Medical fibres from lactic acid
Technical fibers make the ropes of children's swings safe or are indispensable in medical operations. The raw materials for these fibers are often petroleum-based polymers. In view of the limited availability of fossil raw materials and the plastics problem, Boris Marx of the Faserinstitut Bremen researched alternatives using biopolymers. In the process, he said, he has produced a PLA blend that enables the development of such yarns with higher strength and stiffness and the substitution of conventional plastics.
Biopolymers such as polylactide (PLA) are made from bio-based, renewable raw materials and are biodegradable, unlike conventional polymers made from petroleum. PLA is produced by chemical synthesis based on lactic acid. Commercially available PLA is processed into yarns that can currently be used for home textiles, for example.
As part of the project, Marx says he has now succeeded for the first time in producing a PLA blend with a stereocomplex crystal structure on a pilot plant scale. "In the process, two PLA starting materials were mixed in the compounding process. The special feature here is the process control at temperature. The result is a PLA blend in powder form with a stereocomplex crystal structure," explains Marx.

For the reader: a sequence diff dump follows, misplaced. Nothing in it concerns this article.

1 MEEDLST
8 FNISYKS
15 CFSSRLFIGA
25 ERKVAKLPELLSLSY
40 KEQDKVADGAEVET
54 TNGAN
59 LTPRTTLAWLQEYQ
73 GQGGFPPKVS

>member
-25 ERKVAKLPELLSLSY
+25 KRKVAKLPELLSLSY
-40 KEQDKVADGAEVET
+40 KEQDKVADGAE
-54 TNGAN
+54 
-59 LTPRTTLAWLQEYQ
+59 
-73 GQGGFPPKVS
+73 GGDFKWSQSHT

The simple transfer to industrial scale allows sufficient material availability. This has created the potential to develop technically industrial PLA yarns with increased strengths. This means that the areas of application for these biotechnological fibers can be significantly expanded, conventional plastics can be further replaced, and resources and the environment can be conserved accordingly.
Broad application from medical technology to aerospace
"For medical technology and especially for us as a developer and producer of innovative textile implants, the research results achieved in the project are of great importance," says Sven Orberhoffner of ITVP Denkendorf, describing the medium-sized interests of the project result. Up to now, he says, there have been no PLA-based products on the market in stereocomplex form. The blend that is now available makes it possible to develop new and innovative products such as improved osteosynthesis plates for treating fractures, he said.
According to Axel S. Herrmann, the director of the Faserinstitut Bremen, the result of the project is an innovative, highly sustainable material intended for high-tech industries such as aerospace, medical technology and automotive. "Since the material has been developed on an industry-related pilot plant, the parameters that have been researched are very easily transferable to industry. This is currently being done with the project support committee together with small and medium-sized enterprises and the WNR research association," Herrmann said.